There’s been a lot said about the importance of making your website look good on all screen types. The ability to adjust your site’s pages to small and large displays (so that your visitors can access all the significant pieces of information you offer) is a crucial factor in your site’s usability. Your website should be adaptive, and then what’s the difference between these two terms – responsive web design and mobile-first? They seem to bear similar meanings. However, the two represent different web design approaches.


Why is it essential to make your website adaptive?

I guess that I won’t surprise anyone if I say that today the majority of online searches come from portable devices. According to Google search statistics 2020, 63 percent of Google’s US organic search traffic originated from mobile devices. Around 68 million searches bring traffic from mobile devices every hour. 

There is a growing rise in mobile traffic among travelers. Interestingly, people browse the web, not only in search of the places to visit and historical insights about the countries where they come. There’s been a considerable rise in online travel bookings placed through smartphones and travelers. According to Condor Ferries, 45% of UK travelers feel more comfortable planning, booking, and searching for travel tips using only mobile. 72% of mobile bookings happen within 48 hours of last-minute Google searches.

Taking all this into account, it’s getting avid that contemporary mobile trends are already in the era of mobile marketing. To ensure a long-lasting success for your project, it’s vital for it to not only be present online but also have an adaptive web resource that should be easy-to-use for both mobile and desktop users. 

When working on improving your website’s usability, it’s essential to know the difference between responsive and mobile-first designs. If both techniques are aimed at making your site look good on different screen sizes, what’s the slight difference between these two techniques? 


What’s Mobile-First Web Design? 

Drawing a comparison between responsive and mobile-first web designs, you should know that mobile-first is more about the design strategy. In contrast, responsive web design refers to a technical approach to website construction. 

As a rule, websites are made with the idea that a visitor should feel comfortable while navigating the content on a desktop device. This approach is generally considered to be called desktop-first. To be viewed on the screens of smartphones and tablets, a desktop-first website needs to scale down to be browsed on smaller screens. Everything sounds to be logical and beautiful, but different aspects of your web page may adapt poorly to a smaller screen. This may bring users down and make them leave for a different website that looks good on mobile.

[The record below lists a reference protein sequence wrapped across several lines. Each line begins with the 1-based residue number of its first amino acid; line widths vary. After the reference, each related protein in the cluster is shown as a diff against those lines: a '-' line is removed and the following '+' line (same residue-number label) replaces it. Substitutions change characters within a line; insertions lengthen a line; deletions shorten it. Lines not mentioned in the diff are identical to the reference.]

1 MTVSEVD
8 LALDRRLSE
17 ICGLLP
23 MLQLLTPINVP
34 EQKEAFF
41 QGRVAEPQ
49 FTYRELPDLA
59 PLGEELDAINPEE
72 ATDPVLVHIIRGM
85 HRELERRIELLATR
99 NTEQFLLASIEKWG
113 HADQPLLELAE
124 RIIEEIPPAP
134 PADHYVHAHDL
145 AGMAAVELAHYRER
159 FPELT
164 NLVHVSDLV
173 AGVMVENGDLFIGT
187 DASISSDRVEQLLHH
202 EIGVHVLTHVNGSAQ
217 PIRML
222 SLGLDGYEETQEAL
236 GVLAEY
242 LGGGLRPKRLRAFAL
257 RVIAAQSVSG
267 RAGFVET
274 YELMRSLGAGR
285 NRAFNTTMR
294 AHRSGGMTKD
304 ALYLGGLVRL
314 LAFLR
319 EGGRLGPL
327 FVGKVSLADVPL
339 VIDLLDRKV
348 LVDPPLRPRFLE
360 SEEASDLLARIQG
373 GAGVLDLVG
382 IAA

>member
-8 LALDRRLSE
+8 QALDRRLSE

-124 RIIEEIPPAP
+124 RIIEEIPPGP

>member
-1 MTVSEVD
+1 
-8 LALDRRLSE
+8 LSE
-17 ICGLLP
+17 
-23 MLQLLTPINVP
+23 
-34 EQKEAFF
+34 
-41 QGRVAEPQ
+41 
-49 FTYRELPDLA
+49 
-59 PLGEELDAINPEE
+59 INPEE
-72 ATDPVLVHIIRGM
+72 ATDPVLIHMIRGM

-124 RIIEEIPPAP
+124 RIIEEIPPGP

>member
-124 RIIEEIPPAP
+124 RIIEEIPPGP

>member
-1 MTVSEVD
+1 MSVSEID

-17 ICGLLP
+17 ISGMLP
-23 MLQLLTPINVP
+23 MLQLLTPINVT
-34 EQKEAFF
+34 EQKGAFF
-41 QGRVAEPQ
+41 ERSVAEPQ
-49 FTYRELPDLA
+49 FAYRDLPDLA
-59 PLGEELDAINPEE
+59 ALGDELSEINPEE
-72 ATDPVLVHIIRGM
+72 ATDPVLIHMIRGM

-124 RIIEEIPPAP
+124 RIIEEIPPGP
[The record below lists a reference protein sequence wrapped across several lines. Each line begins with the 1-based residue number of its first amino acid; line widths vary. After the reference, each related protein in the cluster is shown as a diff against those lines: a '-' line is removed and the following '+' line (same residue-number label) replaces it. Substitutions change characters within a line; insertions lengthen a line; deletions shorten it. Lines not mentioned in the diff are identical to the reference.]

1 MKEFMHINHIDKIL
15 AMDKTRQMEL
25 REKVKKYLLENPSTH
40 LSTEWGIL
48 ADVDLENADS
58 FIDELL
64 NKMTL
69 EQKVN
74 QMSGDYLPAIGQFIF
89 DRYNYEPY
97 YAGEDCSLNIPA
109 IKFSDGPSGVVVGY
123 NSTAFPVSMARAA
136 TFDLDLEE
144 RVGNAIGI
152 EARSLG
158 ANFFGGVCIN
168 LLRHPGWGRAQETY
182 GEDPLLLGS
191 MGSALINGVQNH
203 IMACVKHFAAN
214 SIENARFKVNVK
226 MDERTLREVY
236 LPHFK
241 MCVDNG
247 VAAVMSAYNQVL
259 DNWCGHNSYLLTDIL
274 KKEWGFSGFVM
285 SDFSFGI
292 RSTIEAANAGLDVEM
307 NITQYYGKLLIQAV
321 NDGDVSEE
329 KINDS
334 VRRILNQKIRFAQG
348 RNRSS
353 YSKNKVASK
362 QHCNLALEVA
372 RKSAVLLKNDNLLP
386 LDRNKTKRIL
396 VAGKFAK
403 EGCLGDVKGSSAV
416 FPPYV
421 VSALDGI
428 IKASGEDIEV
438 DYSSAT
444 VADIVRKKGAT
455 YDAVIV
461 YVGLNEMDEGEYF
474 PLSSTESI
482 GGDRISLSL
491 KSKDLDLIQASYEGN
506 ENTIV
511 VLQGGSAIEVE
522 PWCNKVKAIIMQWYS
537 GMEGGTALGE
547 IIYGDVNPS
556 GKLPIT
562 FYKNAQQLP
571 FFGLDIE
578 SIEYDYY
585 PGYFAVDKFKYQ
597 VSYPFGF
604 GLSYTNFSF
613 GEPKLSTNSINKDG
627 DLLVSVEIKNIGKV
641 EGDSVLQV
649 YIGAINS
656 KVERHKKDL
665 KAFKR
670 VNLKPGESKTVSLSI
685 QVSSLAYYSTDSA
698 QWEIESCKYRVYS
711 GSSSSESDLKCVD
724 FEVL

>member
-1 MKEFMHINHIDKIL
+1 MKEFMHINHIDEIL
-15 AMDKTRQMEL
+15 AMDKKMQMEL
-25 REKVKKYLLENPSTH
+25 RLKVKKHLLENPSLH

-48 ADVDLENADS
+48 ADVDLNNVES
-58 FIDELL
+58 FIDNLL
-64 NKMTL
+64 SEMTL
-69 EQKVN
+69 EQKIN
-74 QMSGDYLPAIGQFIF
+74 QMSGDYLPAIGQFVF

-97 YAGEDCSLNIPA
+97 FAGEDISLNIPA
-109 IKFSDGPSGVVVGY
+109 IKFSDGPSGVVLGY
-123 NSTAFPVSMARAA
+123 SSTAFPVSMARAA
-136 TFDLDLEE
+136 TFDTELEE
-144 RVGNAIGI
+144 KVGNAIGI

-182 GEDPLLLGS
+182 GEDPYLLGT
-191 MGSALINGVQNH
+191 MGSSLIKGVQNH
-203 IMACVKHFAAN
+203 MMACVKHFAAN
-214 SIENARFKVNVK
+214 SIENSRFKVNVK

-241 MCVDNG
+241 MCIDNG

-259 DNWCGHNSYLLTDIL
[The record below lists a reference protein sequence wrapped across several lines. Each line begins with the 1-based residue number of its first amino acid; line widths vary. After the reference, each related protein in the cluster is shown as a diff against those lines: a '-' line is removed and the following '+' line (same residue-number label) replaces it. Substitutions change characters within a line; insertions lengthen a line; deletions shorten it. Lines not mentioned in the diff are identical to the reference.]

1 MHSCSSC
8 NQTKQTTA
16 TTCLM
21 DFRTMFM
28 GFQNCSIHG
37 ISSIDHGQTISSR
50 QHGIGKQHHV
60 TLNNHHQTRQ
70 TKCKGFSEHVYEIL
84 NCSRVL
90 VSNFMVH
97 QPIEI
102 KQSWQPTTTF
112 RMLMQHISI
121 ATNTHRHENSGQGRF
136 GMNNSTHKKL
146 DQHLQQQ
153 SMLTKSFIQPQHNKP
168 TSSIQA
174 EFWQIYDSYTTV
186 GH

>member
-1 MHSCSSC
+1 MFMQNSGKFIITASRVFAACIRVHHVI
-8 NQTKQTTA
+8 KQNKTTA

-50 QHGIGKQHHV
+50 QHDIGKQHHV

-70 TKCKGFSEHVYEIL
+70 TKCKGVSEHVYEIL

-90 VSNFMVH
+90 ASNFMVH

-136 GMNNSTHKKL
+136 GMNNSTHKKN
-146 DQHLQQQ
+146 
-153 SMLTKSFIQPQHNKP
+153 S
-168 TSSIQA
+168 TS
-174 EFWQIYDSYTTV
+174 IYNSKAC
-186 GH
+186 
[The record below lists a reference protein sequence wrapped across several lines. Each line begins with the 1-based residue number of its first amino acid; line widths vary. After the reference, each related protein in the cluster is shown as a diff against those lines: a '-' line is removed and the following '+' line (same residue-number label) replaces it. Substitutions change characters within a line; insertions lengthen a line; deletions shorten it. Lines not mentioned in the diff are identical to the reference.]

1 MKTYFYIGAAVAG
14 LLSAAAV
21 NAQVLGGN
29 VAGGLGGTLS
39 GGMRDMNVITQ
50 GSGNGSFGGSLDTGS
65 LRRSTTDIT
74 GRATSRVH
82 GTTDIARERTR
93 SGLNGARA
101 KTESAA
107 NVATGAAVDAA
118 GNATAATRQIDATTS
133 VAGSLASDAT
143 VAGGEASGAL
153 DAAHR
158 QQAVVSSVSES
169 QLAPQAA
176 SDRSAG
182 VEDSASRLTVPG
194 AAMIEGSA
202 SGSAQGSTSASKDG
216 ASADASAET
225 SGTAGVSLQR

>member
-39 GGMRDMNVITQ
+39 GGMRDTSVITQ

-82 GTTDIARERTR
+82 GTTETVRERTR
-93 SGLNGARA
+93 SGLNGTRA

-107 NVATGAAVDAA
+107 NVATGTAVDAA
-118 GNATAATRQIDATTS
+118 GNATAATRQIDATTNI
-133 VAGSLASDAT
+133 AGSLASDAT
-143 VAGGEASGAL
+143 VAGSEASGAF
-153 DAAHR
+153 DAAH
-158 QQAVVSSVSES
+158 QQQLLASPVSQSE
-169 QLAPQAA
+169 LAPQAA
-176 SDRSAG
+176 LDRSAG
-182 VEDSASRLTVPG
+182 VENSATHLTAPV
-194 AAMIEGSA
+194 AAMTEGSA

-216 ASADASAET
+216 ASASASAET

For this not to happen, it’s better to opt for the mobile-first web design strategy. When building mobile-first websites, you start designing web pages for the smallest screen size possible and then adjust it to scale upwards to be appropriately viewed on laptops and desktops. 


What’s Responsive Web Design? 

A responsive website is designed to automatically adjust to different screens that people use to access your content. It’s easy to check if it’s responsive design in front of you by merely zooming it in the browser window. Responsive web designs are intended to adjust the content of a website based on the browser width in the user’s device. 

Responsive web designs are the win-win solution to everyone who needed to create two versions of the site – for desktops and smartphone screens. Whenever a user reaches your content from a mobile phone screen – the content and user interface of your website adapts to look and feel fine on that specific device. 


Responsive vs Mobile-First Web Design – What’s the Best Choice for Me? 

It depends on the specific type of business that you adopt. Although it may seem that the mobile-first web strategy may be a cure-all, it’s not always true. 

Compared to the development of a responsive website, creating a mobile-first web project will be expensive for you. This might not bring you the desired boost of traffic or revenue growth, as you might expect. More importantly, you might not need it at all. Before choosing which of these two strategies to opt for, you need to know your audience better. 

Many tools are suited for this purpose. Google Analytics is one of them. The software helps you determine what devices your website visitors use. It will also help you better discover their online browsing behavior. For example, you will see what pages are in the biggest demand, where people take action on your site, what stage they leave your web resource, etc.  

Commence by asking yourself the following questions: 

  • Do the majority of my customers use desktops or mobile devices to browse my content? 
  • If your clients prefer using desktops for web search, ask yourself if it’s because of their habit or something is wrong with your site. 
  • Would you get more traffic if your website was responsive? 

If you find out that the biggest part of your audience chooses mobile gadgets, you’d better opt for the mobile-first strategy. If most of your clients choose desktops, you will never lose if you opt for the responsive web design strategy. 


Final Words 

The usability of your website should be the top priority for you. Your customers may not even know if you run a responsive or mobile-first website. They should feel comfortable accessing your web content fully. Choosing between mobile-first and responsive web design approaches,  learn about your customers’ preferences, discover more about their online behavior, and opt for the method that would be the most relevant on your site. 

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